Tag Archives: MoP

Review: PPM! Manage Your Organization Masterfully with Project Portfolio Management

6524736_463577During The PMO Conference Chris Garibaldi presented Deloitte’s Project Portfolio Management framework. After the conference Chris sent me a copy of the book he wrote in 2015 together with Jason Magill, Matthew Ku, Michael Ravin and Christopher Martin. In this post you find a review of this book: PPM! Manage Your Organization Masterfully with Project Portfolio Management. The document is divided into seven chapters explaining the value, the PPM framework, PPM maturity, PPM transformation, PPM implementation, PPM technology and their view on PPM’s future.

Chapter 1 explains the value of PPM, why do we need to have PPM. The value can be found in the following areas: portfolio alignment (doing the right projects), in-flight portfolio health (will the projects deliver value), business partner culture, and the gift of time (efficient PPM processes, management oversight).

The second chapter explains Deloitte’s PPM framework in detail. In the model, the PPM “Racetrack”, you see four primary capabilities: Demand Management, Project/Program Management, Result Management and Portfolio Management (Resource Management, Financial Management and Governance). All four capabilities complement each other through a cyclical flow of information.

Chapter 3 puts the PPM Maturity in the spotlights by using Deloitte’s D.MAP PPM Assessment Steps and Roadmap Development. The model starts with a current state assessment followed by a gaps and future needs identification resulting in a future state incremental roadmap. In the assessment the five capabilities (resource management is now seen as a separate one in comparison with the four capabilities of the PPM framework) are being analyses. Like many maturity models we see five maturity levels (initial/ad hoc, defined, managed, measured and optimised).

The PPM transformation is explained in chapter 4. Without organisational adoption of the PPM framework you will not get the benefits. Key are the people.They are the users, suppliers and benefactors of PPM. In this chapter the authors give you an oversight of concerns and perceptions of project managers and project participants, concerns from program managers and resource managers as well as requirements and conditions to be understood and supported by executive leaders. The chapter ends with some scenarios encountered by frustrated clients: heeding the dashboard luring call, sending a less-seasoned to do a senior leader’s job, you can worry about organisational adoption tomorrow, you just want something that comes out of the box, and ignorance is a bliss.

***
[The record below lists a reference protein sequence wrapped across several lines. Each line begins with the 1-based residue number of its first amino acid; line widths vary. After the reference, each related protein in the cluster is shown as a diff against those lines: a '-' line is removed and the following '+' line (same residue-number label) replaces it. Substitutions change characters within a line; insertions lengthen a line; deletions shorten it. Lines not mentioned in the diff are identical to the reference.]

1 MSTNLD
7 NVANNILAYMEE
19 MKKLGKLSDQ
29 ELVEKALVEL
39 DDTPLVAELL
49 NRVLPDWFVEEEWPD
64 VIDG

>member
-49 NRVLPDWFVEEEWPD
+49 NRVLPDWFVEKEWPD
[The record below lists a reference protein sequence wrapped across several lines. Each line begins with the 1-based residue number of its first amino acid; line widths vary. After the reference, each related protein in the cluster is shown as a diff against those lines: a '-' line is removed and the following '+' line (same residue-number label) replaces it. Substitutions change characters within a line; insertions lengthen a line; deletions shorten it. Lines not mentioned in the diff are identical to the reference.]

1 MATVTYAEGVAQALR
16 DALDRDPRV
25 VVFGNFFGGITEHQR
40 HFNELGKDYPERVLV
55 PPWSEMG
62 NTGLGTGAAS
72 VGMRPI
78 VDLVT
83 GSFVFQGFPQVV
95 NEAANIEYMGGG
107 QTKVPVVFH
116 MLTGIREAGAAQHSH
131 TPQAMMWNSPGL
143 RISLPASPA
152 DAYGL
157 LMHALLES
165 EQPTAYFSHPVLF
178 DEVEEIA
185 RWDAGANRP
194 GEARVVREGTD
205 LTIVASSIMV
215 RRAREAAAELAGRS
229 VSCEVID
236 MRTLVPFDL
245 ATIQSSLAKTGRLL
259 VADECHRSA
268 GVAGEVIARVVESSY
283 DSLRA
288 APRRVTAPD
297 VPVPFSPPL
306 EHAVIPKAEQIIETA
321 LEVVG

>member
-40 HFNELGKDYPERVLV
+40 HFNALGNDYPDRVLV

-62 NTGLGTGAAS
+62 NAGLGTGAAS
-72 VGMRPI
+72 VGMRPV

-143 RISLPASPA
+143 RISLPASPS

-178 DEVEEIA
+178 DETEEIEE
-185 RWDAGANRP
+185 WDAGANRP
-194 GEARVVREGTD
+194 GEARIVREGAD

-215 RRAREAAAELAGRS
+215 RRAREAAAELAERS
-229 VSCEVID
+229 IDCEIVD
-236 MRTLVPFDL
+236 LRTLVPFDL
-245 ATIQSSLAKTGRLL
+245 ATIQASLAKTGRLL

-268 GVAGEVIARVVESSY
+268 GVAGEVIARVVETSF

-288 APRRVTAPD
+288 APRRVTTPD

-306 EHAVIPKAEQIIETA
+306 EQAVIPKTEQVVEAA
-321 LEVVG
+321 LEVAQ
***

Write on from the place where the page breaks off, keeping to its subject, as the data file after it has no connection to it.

Chapter 5 describes what a PPM implementation entails by using a case study. The following steps are explained:

  • Implementation project leadership and sponsoring team;
  • Implementation work plan;
  • Organisational change;
  • Process and functional thread (using conference room pilots);
  • Deep technical thread.

In chapter 6 we get an eight step approach for a long-patch PPM tool selection.

The final chapter elaborates a little bit on PPM’s future, being self-evident due to the value it brings.


The document gives a good overview of Deloitte’s Project Portfolio Management framework.What I miss is some advice how to cope with business agility, many organisations are implementing permanent agile trams using scrum, kanban, devops etc. How to give the work these self organising teams have to perform a place in this PPM framework. This is at this moment also lacking in industry best practices like Management of Portfolios (MoP, Axelos) and The Standard for Portfolio Management (PMI). A comparison with these methods could be valuable too.

A first comparison from my side:

Deloitte’s PPM Management of Portfolios (MoP) Standard for Portfolio Management
Demand Management Portfolio Definition Cycle

Principle / Strategy Alignment

Process Groups: defining, Aligning

Knowledge Area / Portfolio Strategic Management

Project/Program Management Portfolio Delivery Cycle / Management Control Process Groups: Authorizing / Controlling

Knowledge Area / Portfolio Performance Management

Result Management Portfolio Delivery Cycle / Benefits Management Process Groups: Authorizing / Controlling
Portfolio Management Resource Management Portfolio Delivery Cycle / Resource Management Process Groups: Authorizing / Controlling
Financial Management Portfolio Delivery Cycle / Financial Management Process Groups: Authorizing / Controlling
Governance Portfolio Delivery Cycle / Organizational Governance